Tricks with SQL: Beware of the Predicate in the Outer Join

Uli Bethke SQL

Today we will have a look what happens when we place a filter condition into an outer join. We will also have a look at how this compares to placing the filter condition into the WHERE clause. Finally we'll have a look where this could be useful.

Let's first create some sample data.

Let's run our first outer join query where we put the filter condition into the WHERE clause. All is as expected. The query just returns customer_id 1.

Now let's run the same query, but we put the filter condition into the join. This may be different from what you may have expected. What happens is that the query returns all of the rows in the customer table and those rows of table customer_loc where the join condition is met, i.e. those rows where customer_id = 1.

Let's verify what we have just seen with another query. This time we will put customer_id = 4 into the Join condition. There are no rows in table customer_loc that match this. As expected the query returns all rows for table customer but now rows for table customer_loc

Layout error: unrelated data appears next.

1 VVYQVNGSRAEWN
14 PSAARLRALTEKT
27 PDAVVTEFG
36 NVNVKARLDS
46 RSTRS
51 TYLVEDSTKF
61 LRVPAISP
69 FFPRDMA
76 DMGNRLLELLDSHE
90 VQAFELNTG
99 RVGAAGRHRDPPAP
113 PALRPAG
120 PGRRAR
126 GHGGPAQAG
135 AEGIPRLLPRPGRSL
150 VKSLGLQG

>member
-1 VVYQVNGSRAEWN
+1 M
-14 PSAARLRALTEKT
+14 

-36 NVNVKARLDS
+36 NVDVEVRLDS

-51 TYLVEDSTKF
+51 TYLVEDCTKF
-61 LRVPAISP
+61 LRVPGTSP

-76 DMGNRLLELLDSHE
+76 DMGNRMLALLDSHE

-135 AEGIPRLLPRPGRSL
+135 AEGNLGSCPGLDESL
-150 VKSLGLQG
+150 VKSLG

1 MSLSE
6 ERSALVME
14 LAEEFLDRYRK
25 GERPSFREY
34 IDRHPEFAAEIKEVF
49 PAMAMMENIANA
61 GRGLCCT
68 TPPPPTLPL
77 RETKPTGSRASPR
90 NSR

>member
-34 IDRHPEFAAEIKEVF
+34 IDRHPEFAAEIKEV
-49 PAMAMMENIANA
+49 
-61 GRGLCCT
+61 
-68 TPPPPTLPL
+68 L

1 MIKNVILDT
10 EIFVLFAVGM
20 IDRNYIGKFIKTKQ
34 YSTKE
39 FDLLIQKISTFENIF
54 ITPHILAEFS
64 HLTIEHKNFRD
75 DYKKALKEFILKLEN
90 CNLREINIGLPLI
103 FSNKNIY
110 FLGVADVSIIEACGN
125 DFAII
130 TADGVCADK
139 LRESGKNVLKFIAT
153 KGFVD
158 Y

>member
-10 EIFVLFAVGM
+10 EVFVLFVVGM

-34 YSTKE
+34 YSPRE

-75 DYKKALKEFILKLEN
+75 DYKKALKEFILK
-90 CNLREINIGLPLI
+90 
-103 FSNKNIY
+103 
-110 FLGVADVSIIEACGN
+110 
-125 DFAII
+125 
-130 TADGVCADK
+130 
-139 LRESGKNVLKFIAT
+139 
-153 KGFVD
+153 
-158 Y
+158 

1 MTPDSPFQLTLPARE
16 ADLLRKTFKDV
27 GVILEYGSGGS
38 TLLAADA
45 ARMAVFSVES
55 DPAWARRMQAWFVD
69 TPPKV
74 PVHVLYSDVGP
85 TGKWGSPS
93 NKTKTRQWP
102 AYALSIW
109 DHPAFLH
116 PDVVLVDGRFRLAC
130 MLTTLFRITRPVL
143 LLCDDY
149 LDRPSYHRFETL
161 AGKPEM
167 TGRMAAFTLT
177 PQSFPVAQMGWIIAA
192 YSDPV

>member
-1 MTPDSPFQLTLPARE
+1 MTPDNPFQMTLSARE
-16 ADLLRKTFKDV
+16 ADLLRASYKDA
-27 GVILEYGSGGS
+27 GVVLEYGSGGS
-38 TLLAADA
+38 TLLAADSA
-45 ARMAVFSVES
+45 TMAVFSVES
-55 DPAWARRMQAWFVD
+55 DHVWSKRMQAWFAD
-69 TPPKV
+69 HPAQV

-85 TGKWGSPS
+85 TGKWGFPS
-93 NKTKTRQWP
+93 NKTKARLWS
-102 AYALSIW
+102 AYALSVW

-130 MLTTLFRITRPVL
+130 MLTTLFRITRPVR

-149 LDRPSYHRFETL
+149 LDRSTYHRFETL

What could this be useful for? One use case would be some limited form of data densification whereby you need to return all of the tables in one table but only a subset of rows in another table. Typically this can only be done using some sort of subselect. An example:

The query below is run in the SH schema and returns all of the customers, but only those sales transactions that are larger than 1000 in sales_amount.